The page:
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The hazardous effects of antibiotics in farming on our health
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With the rise of industrialization, farming and food production have changed enormously over the last 100 years. Food has never been cheaper thanks to advances in farming methods and the application of science and technology.

However, can these benefits really be called ‘benefits’? Availability and low price of food have come to us at a cost - a cost to our environment and our health. These days, more attention is paid to the quality of the food. Consumers are starting to ask questions:


How was my food made? Where was it made?


And the great area of concern is the use of antibiotics on livestock in modern farming and its impact on human health.


Antibiotics in food


Antibiotics have been used as a growth promoter in animal production for nearly 70 years. Low doses of antibiotics in animal feed were found to promote weight gain in animals in 1950 and for a long period of time giving low levels of antibiotics to livestock was common practice globally.

While regulations have since been introduced to limit this practice in the EU and more recently in the USA – antibiotics can still be administered to animals to treat outbreaks of disease.


In 2010, global consumption of antibiotics and other antimicrobials in food production was conservatively estimated to be over 63,000 tonnes – thought to be twice that of humans for therapeutic use. Despite calls for tighter regulations this use is projected to rise to well over 100,000 tonnes by 2030, to treat the ever-growing demand for meat and dairy products.


How antibiotics harm our health


Antibiotics can have a devastating effect on our gut microbiome that can take months if not years to recover from - and their excessive use has been linked with a range of chronic health conditions that stem from the gut.


While ingesting meat or dairy products treated with antibiotics is on the whole well regulated, studies have shown that we could be ingesting antibiotics in low doses, not through direct consumption of contaminated meat, but as a result of contaminated waste being absorbed into crops via the environment

It is estimated that 75% of antibiotics given to livestock are excreted in waste (meaning that more than 45,000 tonnes of antibiotics entered the environment via animal waste in 2010 alone). Antibiotics have varying biodegradability, with some still being present in the soil for up to 5 months. Antibiotics can accumulate in plant tissue, with a study in 2013 showing that certain antibiotics had accumulated in corn, lettuce, potato, carrots, onion, and cabbage crops.

In the same paper researchers put forward the hypothesis that the consumption of antibiotic residues could be fuelling the obesity epidemic by altering our microbiome, leading to gut dysbiosis.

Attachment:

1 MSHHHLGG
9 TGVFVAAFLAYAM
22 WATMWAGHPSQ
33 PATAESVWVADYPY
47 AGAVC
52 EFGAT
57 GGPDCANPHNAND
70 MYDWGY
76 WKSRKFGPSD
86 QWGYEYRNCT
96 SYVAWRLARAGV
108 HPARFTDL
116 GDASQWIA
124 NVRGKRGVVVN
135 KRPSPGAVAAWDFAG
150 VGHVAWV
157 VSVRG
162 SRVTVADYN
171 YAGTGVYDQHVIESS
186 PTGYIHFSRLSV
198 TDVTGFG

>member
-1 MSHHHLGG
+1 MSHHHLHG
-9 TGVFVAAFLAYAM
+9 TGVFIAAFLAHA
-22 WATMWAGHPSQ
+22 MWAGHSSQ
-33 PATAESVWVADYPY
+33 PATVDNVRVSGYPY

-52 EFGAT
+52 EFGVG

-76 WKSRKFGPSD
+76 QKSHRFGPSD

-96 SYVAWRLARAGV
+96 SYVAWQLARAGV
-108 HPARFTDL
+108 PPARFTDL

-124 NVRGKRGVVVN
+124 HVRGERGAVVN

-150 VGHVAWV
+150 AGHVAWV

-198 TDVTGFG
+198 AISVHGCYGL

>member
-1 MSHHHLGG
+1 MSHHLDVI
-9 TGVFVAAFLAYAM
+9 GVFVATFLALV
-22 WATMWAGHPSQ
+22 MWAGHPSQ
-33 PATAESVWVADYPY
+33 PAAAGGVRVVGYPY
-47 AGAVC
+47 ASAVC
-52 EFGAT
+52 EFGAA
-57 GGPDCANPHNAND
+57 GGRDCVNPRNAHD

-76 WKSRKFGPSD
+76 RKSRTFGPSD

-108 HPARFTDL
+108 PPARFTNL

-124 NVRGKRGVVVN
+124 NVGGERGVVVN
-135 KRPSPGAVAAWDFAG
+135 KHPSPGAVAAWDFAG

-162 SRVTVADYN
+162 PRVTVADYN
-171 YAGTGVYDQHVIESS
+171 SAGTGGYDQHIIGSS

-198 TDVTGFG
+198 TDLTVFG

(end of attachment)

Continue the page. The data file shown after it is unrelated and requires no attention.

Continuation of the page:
Antimicrobial Resistance (AMR) and our gut health

Another area of mounting concern is that of antimicrobial resistance (AMR).
With the large amounts of antibiotics given to livestock – often kept in cramped conditions, it becomes statistically inevitable that strains of bacteria will develop an antibiotic resistance – as has already been seen.


When these antibiotic-resistant bacteria become part of the gut microbiome of the livestock, we may then see these resistant strains spread directly to humans through ingestion giving rise to resistant superbugs that are untreatable.



While the use of low dose antibiotics to promote growth in animals is now banned by many regulatory bodies, their use in meat and dairy production is still expected to rise;

Levels of antibiotics passed to humans is likely to be very low – whether directly through meat and dairy products or indirectly through the environment.  However, researchers are concerned that even at low levels the consumption of antibiotics in our food could be linked to obesity and other chronic disorders;

The use of antibiotics in livestock is a significant contributor to antimicrobial resistance (AMR) – resulting in the rise of drug-resistant superbugs.

By Stewart Dunlop
All rights reserved. Any reproducing of this article must have the author name and all the links intact.


Biography: Stewart is the content and marketing manager at TheGoodGut - a new project devoted to maintaining gut health. Being a passionate writer he aims to raise the awareness of the importance of gut health to the overall well-being of any individual.

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The hazardous effects of antibiotics in farming on our health

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